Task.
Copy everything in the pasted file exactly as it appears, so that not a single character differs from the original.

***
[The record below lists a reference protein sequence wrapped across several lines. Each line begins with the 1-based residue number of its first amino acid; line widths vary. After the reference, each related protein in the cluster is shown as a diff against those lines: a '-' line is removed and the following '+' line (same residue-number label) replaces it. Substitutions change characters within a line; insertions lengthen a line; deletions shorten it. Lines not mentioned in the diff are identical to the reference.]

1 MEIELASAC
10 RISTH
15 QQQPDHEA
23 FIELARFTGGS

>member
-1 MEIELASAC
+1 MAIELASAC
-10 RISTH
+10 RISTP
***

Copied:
[The record below lists a reference protein sequence wrapped across several lines. Each line begins with the 1-based residue number of its first amino acid; line widths vary. After the reference, each related protein in the cluster is shown as a diff against those lines: a '-' line is removed and the following '+' line (same residue-number label) replaces it. Substitutions change characters within a line; insertions lengthen a line; deletions shorten it. Lines not mentioned in the diff are identical to the reference.]

1 MEIELASAC
10 RISTH
15 QQQPDHEA
23 FIELARFTGGS

>member
-1 MEIELASAC
+1 MAIELASAC
-10 RISTH
+10 RISTP